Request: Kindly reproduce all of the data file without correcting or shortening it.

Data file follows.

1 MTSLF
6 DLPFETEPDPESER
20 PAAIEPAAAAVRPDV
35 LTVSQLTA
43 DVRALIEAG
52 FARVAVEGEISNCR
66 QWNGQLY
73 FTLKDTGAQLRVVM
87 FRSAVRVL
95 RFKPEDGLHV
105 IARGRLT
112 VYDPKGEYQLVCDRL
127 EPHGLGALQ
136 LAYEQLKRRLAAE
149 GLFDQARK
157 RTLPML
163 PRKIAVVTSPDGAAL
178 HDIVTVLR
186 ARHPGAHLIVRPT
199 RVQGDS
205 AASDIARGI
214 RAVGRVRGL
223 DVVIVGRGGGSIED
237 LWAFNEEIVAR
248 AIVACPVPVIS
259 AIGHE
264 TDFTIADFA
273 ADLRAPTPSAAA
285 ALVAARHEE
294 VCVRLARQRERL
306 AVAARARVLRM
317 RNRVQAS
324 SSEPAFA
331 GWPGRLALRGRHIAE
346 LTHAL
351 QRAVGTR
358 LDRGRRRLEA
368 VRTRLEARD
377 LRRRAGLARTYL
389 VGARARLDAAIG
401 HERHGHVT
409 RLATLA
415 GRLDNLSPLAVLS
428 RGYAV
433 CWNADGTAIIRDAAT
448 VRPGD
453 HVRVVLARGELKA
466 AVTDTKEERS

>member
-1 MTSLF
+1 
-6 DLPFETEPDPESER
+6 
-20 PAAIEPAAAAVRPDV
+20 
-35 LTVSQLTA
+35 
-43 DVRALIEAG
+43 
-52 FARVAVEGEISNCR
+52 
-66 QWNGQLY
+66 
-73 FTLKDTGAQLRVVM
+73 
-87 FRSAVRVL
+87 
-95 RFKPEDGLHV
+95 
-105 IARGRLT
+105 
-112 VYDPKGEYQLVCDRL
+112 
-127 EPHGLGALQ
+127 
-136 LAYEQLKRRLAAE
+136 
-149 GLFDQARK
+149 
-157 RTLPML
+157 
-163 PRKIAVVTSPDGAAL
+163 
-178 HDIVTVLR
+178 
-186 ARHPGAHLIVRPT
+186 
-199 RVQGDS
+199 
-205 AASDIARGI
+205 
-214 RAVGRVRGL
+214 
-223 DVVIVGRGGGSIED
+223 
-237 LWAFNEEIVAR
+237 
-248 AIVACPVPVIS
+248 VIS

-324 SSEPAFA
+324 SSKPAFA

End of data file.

1 MTSLF
6 DLPFETEPDPESER
20 PAAIEPAAAAVRPDV
35 LTVSQLTA
43 DVRALIEAG
52 FARVAVEGEISNCR
66 QWNGQLY
73 FTLKDTGAQLRVVM
87 FRSAVRVL
95 RFKPEDGLHV
105 IARGRLT
112 VYDPKGEYQLVCDRL
127 EPHGLGALQ
136 LAYEQLKRRLAAE
149 GLFDQARK
157 RTLPML
163 PRKIAVVTSPDGAAL
178 HDIVTVLR
186 ARHPGAHLIVRPT
199 RVQGDS
205 AASDIARGI
214 RAVGRVRGL
223 DVVIVGRGGGSIED
237 LWAFNEEIVAR
248 AIVACPVPVIS
259 AIGHE
264 TDFTIADFA
273 ADLRAPTPSAAA
285 ALVAARHEE
294 VCVRLARQRERL
306 AVAARARVLRM
317 RNRVQAS
324 SSEPAFA
331 GWPGRLALRGRHIAE
346 LTHAL
351 QRAVGTR
358 LDRGRRRLEA
368 VRTRLEARD
377 LRRRAGLARTYL
389 VGARARLDAAIG
401 HERHGHVT
409 RLATLA
415 GRLDNLSPLAVLS
428 RGYAV
433 CWNADGTAIIRDAAT
448 VRPGD
453 HVRVVLARGELKA
466 AVTDTKEERS

>member
-1 MTSLF
+1 
-6 DLPFETEPDPESER
+6 
-20 PAAIEPAAAAVRPDV
+20 
-35 LTVSQLTA
+35 
-43 DVRALIEAG
+43 
-52 FARVAVEGEISNCR
+52 
-66 QWNGQLY
+66 
-73 FTLKDTGAQLRVVM
+73 
-87 FRSAVRVL
+87 
-95 RFKPEDGLHV
+95 
-105 IARGRLT
+105 
-112 VYDPKGEYQLVCDRL
+112 
-127 EPHGLGALQ
+127 
-136 LAYEQLKRRLAAE
+136 
-149 GLFDQARK
+149 
-157 RTLPML
+157 
-163 PRKIAVVTSPDGAAL
+163 
-178 HDIVTVLR
+178 
-186 ARHPGAHLIVRPT
+186 
-199 RVQGDS
+199 
-205 AASDIARGI
+205 
-214 RAVGRVRGL
+214 
-223 DVVIVGRGGGSIED
+223 
-237 LWAFNEEIVAR
+237 
-248 AIVACPVPVIS
+248 VIS

-324 SSEPAFA
+324 SSKPAFA